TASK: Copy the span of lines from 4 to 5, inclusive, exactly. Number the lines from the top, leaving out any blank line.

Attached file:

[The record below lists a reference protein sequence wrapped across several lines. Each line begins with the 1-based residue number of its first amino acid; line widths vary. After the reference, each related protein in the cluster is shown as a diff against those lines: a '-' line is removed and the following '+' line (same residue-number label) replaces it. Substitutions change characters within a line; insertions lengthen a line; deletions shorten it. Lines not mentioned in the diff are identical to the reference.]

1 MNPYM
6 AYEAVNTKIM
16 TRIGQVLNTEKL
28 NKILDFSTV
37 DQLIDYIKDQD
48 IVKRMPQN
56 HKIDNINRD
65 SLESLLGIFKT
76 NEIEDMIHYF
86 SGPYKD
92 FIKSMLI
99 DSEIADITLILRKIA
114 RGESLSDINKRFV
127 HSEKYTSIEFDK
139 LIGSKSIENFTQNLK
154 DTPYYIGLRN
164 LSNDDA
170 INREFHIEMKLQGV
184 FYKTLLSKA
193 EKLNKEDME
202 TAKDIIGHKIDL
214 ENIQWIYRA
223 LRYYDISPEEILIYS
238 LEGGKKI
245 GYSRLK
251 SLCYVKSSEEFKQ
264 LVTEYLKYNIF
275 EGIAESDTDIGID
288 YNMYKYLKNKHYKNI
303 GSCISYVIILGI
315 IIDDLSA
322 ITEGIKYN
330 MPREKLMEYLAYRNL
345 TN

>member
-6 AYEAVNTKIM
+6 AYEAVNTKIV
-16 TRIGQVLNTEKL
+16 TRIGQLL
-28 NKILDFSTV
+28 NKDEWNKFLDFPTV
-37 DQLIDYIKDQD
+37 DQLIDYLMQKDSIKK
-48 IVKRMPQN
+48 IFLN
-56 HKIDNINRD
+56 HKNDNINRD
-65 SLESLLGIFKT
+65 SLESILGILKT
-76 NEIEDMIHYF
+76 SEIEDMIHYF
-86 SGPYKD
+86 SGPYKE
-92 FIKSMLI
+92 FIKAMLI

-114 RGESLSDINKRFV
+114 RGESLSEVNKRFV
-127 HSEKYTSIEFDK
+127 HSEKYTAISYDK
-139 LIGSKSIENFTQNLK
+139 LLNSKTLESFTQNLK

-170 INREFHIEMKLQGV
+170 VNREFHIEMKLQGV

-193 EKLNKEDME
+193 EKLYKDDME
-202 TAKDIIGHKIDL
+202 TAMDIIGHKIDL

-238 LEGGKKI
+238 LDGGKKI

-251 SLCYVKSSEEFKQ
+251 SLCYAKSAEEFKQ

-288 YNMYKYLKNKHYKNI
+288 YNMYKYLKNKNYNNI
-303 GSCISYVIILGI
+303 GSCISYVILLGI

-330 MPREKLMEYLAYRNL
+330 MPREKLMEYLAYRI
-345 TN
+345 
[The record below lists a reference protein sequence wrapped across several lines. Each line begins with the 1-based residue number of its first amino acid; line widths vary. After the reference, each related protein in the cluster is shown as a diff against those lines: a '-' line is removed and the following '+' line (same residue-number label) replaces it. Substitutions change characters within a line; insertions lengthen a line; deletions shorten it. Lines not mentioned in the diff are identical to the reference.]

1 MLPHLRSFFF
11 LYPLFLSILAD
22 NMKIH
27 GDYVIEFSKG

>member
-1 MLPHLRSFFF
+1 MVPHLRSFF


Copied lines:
16 TRIGQVLNTEKL
28 NKILDFSTV